Chronic wasting disease: Boileau’s 2,787 deer were killed

After the discovery of the first positive case in mid-September, the company slaughtered its last animal on Tuesday, according to Denis Ferrer, director of Les Cerfs de Boileau, a subsidiary of Fermes Harpur, in the Laurentians.

Next year would be 25 years old, we had a very good reputation in terms of cateringhe said. It’s still 25 years of effort, a good reputation, an end so brutal, so quick, is out of our plans, we even plan to build a fourth farm.

The discovery of a case of chronic wasting disease in deer led to an accelerated culling throughout the fall to prevent the disease from spreading among wild white-tailed deer.

We were set up to do between 70 and 120 cuts a week, but we cut down to 400, even 500 a week. We had to freeze some. »

a quote from

Denis Ferrer, director of Cerfs de Boileau

Mr. Ferrer initially thought he could save part of the herd, but the Canadian Food Inspection Agency declined this option. A request was also made to preserve the semen of some of the deer, which was also refused by the Agency.

In fact, we don’t really know why it was turned down. It was mainly to possibly preserve this genetics, it’s exceptional genetics in the deer world, everyone had heard of uslamented the creator.

I’m not sure if from a scientific point of view the research is advanced enough to know what happened and could cause any problems to save seeds, it’s quite difficult not to actually have any results that have been found. »

a quote from

Denis Ferrer, director of Les Cerfs de Boileau

A total of 11 animals carrying the disease have been detected since the beginning of the crisis. According to Mr. Ferrer, who still doesn’t understand how the disease could have entered his farm, the infected animals were all in the same pen.

The slaughterhouse threatened with closure

The deer’s chronic wasting disease also seriously threatens the profitability of operations at the region’s only major slaughterhouse, Meats of the Petite Nation, which is also owned by Mr. Ferrer.

For the latter, the operation of the slaughterhouse and its cutting room would simply not be more profitable if he had to slaughter only the animals sent by the other breeders.

A slaughterhouse has to have a certain volume to be profitable. If they take away our main activity, we have to find something to replace that, which will be the steps for the next few months, to find something that allows us to continue operating.argued Mr. Ferrer.

Measures to contain the spread of the disease

The Canadian Food Inspection Agency (CFIA) will present a decontamination plan to the owner of Harpur Farms in January, which is expected to begin in the spring.

The next step will be to present a decontamination plan to the producer so that he can disinfect the premises, thus eliminating the waste that is contaminated, the places that cannot be washed and then disinfected. Soil will be scraped off – about 10 cm of soil that needs to be removed will be sent to a landfillexplained CFIA veterinarian El Mehdi Haddou.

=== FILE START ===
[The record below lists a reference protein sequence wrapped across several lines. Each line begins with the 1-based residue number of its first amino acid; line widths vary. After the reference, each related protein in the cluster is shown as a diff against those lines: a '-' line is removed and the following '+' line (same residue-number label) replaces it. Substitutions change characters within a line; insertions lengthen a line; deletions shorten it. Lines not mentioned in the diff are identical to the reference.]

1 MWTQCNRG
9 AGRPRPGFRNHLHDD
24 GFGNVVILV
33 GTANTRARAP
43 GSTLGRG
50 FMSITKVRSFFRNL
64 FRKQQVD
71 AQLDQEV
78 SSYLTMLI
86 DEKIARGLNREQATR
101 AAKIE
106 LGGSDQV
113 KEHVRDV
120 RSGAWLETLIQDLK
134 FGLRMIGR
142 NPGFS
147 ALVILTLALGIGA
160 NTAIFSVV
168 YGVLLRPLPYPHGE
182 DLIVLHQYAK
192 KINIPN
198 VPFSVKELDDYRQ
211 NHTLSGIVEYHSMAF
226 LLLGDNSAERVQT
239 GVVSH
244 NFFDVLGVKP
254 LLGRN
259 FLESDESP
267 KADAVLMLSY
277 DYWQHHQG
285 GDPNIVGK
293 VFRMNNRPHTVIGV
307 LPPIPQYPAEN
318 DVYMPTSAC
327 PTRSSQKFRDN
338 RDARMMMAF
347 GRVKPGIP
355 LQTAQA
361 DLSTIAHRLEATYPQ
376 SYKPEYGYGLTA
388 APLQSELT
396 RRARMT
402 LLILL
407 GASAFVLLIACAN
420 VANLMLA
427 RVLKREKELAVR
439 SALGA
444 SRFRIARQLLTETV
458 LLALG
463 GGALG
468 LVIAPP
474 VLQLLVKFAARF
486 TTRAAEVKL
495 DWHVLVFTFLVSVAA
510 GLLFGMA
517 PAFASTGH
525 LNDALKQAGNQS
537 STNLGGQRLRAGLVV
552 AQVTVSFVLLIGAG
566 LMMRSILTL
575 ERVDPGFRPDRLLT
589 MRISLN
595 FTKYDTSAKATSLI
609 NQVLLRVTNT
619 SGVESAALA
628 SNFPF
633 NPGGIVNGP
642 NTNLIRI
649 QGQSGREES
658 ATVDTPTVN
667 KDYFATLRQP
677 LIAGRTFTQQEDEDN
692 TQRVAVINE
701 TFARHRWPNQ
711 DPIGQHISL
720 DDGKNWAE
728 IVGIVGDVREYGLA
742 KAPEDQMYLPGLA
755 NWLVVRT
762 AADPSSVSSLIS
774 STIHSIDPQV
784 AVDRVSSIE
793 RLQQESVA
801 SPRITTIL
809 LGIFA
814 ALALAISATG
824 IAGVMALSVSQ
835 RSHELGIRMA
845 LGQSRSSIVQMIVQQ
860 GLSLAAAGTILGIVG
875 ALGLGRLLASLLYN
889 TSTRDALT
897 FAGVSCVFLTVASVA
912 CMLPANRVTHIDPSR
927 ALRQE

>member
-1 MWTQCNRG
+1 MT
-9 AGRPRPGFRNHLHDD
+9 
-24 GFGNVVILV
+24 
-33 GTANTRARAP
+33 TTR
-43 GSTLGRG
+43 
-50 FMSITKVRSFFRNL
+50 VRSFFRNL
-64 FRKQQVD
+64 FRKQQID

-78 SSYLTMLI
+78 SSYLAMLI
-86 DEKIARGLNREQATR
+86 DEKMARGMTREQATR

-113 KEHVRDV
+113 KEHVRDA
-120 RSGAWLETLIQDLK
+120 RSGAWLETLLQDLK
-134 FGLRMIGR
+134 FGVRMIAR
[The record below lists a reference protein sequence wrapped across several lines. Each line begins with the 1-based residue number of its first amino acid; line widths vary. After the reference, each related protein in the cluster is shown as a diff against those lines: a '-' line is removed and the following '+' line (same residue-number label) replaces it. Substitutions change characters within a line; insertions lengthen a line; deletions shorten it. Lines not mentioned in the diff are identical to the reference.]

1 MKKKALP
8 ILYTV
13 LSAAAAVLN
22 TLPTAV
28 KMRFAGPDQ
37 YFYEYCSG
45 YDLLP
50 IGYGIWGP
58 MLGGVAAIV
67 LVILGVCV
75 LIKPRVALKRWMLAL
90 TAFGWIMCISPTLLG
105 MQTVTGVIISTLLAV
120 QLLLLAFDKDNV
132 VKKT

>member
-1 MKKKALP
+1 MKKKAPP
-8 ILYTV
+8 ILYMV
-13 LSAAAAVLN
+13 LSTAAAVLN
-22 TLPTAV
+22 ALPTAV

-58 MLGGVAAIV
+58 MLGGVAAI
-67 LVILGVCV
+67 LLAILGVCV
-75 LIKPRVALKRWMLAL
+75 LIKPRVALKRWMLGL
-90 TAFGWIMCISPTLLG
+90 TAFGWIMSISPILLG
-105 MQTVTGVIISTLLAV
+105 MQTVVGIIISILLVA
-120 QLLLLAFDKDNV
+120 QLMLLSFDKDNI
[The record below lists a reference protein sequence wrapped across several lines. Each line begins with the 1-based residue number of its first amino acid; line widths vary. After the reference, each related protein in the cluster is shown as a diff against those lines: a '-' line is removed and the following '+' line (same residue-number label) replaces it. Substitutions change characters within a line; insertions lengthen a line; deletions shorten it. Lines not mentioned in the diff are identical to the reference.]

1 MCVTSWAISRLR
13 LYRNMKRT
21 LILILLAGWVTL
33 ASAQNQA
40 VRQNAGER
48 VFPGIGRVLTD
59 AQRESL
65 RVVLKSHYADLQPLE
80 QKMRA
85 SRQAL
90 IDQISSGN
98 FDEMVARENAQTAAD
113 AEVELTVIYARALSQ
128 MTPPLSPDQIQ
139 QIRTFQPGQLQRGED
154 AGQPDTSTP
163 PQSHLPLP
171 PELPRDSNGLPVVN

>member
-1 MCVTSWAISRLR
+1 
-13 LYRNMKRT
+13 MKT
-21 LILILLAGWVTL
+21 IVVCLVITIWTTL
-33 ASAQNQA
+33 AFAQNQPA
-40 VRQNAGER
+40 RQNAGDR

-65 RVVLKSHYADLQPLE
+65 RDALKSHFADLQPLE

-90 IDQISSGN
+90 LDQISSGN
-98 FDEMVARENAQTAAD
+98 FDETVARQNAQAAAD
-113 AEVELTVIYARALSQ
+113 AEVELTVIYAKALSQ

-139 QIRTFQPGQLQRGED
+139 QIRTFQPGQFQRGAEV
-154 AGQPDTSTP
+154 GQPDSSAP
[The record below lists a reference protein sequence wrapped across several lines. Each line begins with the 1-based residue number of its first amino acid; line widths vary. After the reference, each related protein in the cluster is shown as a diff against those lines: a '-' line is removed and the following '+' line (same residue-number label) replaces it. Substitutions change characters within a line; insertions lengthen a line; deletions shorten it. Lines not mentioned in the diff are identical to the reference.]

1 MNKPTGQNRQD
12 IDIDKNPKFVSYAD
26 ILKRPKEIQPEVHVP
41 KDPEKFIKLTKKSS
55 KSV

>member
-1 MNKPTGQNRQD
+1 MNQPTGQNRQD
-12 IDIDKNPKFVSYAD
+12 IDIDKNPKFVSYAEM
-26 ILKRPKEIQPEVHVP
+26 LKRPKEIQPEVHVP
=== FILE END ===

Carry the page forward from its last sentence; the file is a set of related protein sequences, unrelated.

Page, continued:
The whole place does not represent the same risk, we will be more demanding in the places where the sick animals resided. »

a quote from

El Mehdi Haddou, CFIA veterinarian

Asked about the preservation of deer semen, the CFIA veterinarian explained that there is precedent in the matter.

We really manage the risk. There is a scientific study, they found prions in the semen of animals with the disease. Having this information, we cannot allow this semen to remain in circulation, as the herd is positive.said Mr. Haddou.

wild deer

The Ministry of Forests, Wildlife and Parks (MFFP) continued throughout the autumn the analysis of wild deer that were around the breeding farm.

Ministry officials culled 535 wild deer in the Controlled Response Zone to see if the disease had spread outside the ranch. No cases of chronic wasting disease were detected in wild deer.

It will be a few years before we get back to seeing a population as it was before all this happened, but for the department, this is not necessarily a source of concern, but obviously, we’re going to have to give nature some time.explained Nicolas Bégin, spokesman for the MFFP.

We did not do this operation lightly, but it was necessary. It was the only way to validate whether the disease had spread in wildlife. »

a quote from

Nicolas Bégin, spokesman for the Quebec Ministry of Forests, Wildlife and Parks

The ministry acknowledged that it would be difficult to eradicate the disease once introduced into wildlife.

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